Pitching for safety

Written by Rajat Arora | Updated: May 14 2014, 09:36am hrs
After a series of railway fire incidents in recent months, the railway board has put up a special railway safety fund on its priority list for the next government to come in place shortly. The non-lapsable fund would be used to upgrade the maintenance of railway infrastructure and install fire preventive measures in all trains.

We need a separate safety fund to upgrade our infrastructure. The recent fire cases have made it imperative for the Railways to have a separate fund to ensure that there's no laxity in maintenance due to lack of funds. These funds have to come from the ministry of finance, we don't have the capacity to raise it on our own, a senior railway board official told FE.

According to railway board sources, the current minister, Mallikarjun Kharge, who became the railway minister last year, wanted to make a case for the special fund but he couldn't push through it because of the elections. The Railways is hoping that the new minister would take up the matter with the ministry of finance.

The railway board is also planning to write to the finance ministry to waive the dividend it pays on the gross budgetary support. Every year, we pay a dividend of around R6,000 crore, so, if that amount is waived for five years, well get around R30,000 crore in that fund, the official said.

Theres a need to reintroduce a non-lapsable railway safety fund (RSF). The previous RSF, with a corpus of R17,000 crore, was started by the NDA government, in the 2002-03 budget presented by the then railway minister Nitish Kumar. This RSF lapsed on April 1, 2008, he added.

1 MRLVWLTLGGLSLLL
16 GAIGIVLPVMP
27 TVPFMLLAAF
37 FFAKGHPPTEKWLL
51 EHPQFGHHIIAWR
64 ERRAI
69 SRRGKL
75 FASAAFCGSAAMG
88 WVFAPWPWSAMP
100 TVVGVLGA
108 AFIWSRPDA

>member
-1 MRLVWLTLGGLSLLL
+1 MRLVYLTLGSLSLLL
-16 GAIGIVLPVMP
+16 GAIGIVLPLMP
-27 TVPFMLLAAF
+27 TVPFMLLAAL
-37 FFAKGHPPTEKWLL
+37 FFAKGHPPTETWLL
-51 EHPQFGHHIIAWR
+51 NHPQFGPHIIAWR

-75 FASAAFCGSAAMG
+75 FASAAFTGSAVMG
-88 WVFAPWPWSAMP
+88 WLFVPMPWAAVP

After the Centre infused R17,000 crore for safety upgrade, the railways overachieved its committed target of reducing the frequency of consequential accidents from 0.44 to 0.17 accidents per million train km.

The Railways is also planning to install smoke detectors in all its air conditioned coaches, at a cost of R20 lakh per coach. The fire detectors would be developed immediately. The national transporter has proposed to make modifications in the fuse distribution boxes and ventilators of non-air conditioned coaches and increasing the number of fire extinguishers in the coaches.

The Railways is currently doing a test run of the Australian fire alarm in the Jammu Rajdhani. If successful, all trains would be equipped with the same technology.

The national transporter is also planning to upgrade its safety certification. Creation of a fire stimulation software facility at RDSO in Lucknow is also under works. There is also a proposal for setting up a fire-test lab at RDSO.

Theres a need to develop stronger and more fire-worthy material for the roof of coaches. We also need to use fire-retardant materials, as per international norms, for coach furnishing, the official said.

However, a CAG audit report that studied safety works between 2006-07 and 2010-2011 found that the department of safety has surrendered a major part of the RSF funds allotted to it, though the budgetary allocation itself was much less than the funds available with the RSF.